EDITOR’S NOTE: Links to selected media news from the past week.
CHANGES AT POYNTER: Look for a redesigned website at the Poynter Institute for Media Studies, a school for journalism and media, which also covers the industry on Poynter.org. That’s one of several changes proposed by the new president, Tim Franklin, released this week. His strategies include ways to make more money for the organization, which has suffered financially in recent years (losing nearly $2 million in 2012, according to the Tampa Tribune).
Poynter has also made headlines for its employees’ pay; jimromenesko.com posted in January the highest paid Poynter employees’ total compensation (IRS 990 form data from 2012), which ranged from $117,603 for senior faculty member Howard Finberg to $505,843 for chairman Paul Tash. Kristen Hare on Poynter.org reports that Franklin didn’t think salary levels were out of line, and said he wanted Poynter to be considered the “gold standard, which means investing in high-quality talent.”
Among his cash-generating ideas are to allow tenants in the headquarters, located in St. Petersburg, Fla. His report overall also seeks to “infuse all of Poynter with a stronger sense of innovation,” reports Hare.
PROFITS FOR PATCH: The New York Times reports this week that Patch, now with “15 percent of its news staff … left” after laying off the bulk of its newsgathering operation, is profitable. Hale Global now holds majority ownership of the company. Under AOL, the network of hyperlocal websites “hemorrhaged cash” and lost “at least $200 million,” reports The Times. Other news for Patch? Its new editor is Warren St. John, a former NYT reporter. The story on Patch profits post-layoffs drew some snark on Twitter, especially from those noting the quality of the sites with a pared-down news staff.
From Northeastern University Journalism Professor Dan Kennedy:
When I look at my local all-but-plagiarized Patch, first thing I think is: Wow, the editor is Warren St. John! http://t.co/kacYFS5xBi
— Dan Kennedy (@dankennedy_nu) May 19, 2014
DRONIE IS THE NEW SELFIE: Concerned that the selfie trend is getting a little — well — tired? Take a dronie, a picture of yourself with a drone, instead, suggests Nimrod Kamer on The Daily Dot, the Austin, Tx.-based site that covers Internet communities.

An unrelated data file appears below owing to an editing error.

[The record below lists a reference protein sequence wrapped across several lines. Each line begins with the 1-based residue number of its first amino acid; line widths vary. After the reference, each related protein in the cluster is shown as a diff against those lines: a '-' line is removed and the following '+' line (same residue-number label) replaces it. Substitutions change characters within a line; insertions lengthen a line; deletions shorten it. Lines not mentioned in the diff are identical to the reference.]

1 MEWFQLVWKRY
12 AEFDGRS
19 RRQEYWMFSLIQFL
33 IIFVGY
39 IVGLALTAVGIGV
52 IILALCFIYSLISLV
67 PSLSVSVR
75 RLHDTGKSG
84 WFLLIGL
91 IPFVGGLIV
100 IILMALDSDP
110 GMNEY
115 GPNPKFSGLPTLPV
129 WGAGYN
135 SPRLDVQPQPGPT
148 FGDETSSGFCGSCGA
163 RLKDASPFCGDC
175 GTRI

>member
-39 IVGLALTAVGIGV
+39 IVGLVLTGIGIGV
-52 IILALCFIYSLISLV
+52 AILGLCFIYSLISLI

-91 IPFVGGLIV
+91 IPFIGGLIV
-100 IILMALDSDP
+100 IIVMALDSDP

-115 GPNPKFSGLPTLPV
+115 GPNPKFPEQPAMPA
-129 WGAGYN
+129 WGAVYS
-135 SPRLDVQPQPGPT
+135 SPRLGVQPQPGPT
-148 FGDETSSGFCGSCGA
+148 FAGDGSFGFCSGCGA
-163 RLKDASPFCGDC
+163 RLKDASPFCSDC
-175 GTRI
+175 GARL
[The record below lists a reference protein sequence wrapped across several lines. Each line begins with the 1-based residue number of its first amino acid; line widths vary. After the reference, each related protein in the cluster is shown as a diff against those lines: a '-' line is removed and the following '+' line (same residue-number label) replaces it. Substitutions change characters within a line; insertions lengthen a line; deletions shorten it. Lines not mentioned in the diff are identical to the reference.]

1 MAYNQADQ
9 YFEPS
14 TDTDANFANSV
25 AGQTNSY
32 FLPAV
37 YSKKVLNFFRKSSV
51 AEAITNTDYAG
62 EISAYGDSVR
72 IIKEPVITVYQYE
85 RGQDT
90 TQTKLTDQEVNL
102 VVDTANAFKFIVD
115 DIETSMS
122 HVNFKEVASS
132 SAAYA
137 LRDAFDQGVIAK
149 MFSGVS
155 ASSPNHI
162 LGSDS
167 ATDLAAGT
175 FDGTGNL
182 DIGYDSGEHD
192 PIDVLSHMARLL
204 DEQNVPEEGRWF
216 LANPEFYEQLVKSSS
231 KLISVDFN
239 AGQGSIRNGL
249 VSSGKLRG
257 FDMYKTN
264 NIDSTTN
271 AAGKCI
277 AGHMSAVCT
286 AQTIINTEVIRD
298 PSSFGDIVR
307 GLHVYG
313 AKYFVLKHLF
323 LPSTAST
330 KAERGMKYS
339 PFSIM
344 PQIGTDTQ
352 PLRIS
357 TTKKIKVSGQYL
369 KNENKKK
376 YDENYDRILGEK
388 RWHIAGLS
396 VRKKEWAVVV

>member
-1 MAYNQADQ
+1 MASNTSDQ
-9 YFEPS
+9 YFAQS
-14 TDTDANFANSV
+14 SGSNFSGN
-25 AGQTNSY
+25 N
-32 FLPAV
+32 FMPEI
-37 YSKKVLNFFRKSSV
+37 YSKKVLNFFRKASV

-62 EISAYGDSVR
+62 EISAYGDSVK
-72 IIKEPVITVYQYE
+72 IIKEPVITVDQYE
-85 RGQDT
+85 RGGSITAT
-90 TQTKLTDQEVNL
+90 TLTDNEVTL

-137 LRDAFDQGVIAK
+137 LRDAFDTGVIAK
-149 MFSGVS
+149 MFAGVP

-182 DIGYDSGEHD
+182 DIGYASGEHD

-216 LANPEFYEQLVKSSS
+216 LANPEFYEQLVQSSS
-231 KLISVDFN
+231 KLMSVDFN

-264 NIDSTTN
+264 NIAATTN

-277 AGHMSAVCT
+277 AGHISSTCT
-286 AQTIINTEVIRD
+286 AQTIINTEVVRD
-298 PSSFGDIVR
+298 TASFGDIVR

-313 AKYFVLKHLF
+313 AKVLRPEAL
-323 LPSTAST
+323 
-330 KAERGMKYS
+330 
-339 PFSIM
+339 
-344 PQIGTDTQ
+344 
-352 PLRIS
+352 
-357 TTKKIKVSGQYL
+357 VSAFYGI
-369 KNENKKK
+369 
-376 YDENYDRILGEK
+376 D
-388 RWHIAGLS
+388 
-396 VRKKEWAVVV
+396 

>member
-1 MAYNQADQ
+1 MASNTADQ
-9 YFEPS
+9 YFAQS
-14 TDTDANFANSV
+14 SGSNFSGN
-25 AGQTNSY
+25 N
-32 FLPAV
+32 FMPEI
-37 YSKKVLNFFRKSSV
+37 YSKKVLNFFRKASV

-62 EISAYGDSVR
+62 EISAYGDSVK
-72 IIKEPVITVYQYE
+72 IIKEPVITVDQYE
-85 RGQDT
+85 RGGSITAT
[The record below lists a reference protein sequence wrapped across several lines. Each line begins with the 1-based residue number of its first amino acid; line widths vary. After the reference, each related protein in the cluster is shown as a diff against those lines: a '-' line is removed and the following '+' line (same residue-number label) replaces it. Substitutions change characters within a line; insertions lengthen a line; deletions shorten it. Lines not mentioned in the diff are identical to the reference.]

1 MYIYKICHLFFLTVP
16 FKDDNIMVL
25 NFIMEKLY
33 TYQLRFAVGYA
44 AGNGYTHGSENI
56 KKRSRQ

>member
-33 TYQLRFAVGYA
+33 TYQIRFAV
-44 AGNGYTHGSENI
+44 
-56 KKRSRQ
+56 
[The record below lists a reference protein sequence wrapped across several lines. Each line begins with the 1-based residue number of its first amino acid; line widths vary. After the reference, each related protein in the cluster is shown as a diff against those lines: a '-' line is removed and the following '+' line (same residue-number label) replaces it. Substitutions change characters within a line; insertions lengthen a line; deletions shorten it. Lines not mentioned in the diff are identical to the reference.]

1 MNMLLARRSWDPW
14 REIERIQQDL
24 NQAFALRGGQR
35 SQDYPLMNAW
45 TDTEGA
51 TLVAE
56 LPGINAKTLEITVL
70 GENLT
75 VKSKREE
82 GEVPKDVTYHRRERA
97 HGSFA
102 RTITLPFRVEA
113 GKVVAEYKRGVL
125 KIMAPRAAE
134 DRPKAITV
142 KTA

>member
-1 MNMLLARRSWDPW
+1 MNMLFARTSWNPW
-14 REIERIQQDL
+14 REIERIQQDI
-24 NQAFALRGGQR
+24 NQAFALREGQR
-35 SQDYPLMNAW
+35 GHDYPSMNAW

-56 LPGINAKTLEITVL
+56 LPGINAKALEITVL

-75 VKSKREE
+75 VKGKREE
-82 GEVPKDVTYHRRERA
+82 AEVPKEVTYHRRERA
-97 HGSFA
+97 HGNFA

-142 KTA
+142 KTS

HERE’S ANOTHER VOCAB WORD: All the cool kids on Twitter are throwing around the term “Voxsplained.” It’s the word followers of Vox use to flag a topic that has been covered by the online explanatory journalism startup.
— Kim Bhasin (@KimBhasin) April 29, 2014
SPOTLIGHT ON ABRAMSON: Ousted New York Times Executive Editor Jill Abramson spoke (and wrote) for the first time publicly since she was dismissed from The Times last week and replaced by former Times managing editor Dean Baquet. She, in short, “crushed it” during her commencement address to Wake Forest University graduates, wrote Rem Rieder in USA TODAY. During her speech, she “stayed very much on the high road” and praised her former employer as an “important and irreplaceable institution,” according to Rieder. Abramson also had her first post-ouster byline — a blog post in The Huffington Post that contained recollections of Arthur Gelb, a longtime NYT editor who died Tuesday at age 90.
EXITING THE ‘DEMORALIZING’ FIGHT FOR CLICKS: The founder of the financial website Minyanville told The Wall Street Journal’s Moneybeat that he’s selling his site after becoming frustrated from the pressures to get pageviews. He said he hopes a financial institution buys his site and uses it as a new opportunity to reach a young audience. (Company and industry rules often prohibit financial employees to post on social media, Moneybeat reported.)
THE ‘ATOMIC’ WOMEN OF THE NEWSROOM: Journalism is indeed a male dominated field, reports Amy Joyce in The Washington Post, citing data from The American Society of News Editors annual newsroom census, which documented the gender gap; in 2013, newsrooms remained two-thirds male. In contrast, in 2012, women made up 46.9 of the U.S. workforce, Joyce reports.
So what’s to be done about this situation? While it’s still being hashed out in 2014, the newsroom men of the 60s had this gem of advice to consider:
“A woman’s anger can be atomic in power; when there’s a blast-off, direct the force to useful ends.”
That came from The Associated Press Managing Editors “Ten Commandments for Dealing with Women Employes [sic],” reports Poynter. It was found in a 1966 APME publication, Poynter writes.
*This story has been updated correct Dan Kennedy’s title and to reflect that Poynter does not own The Tampa Tribune.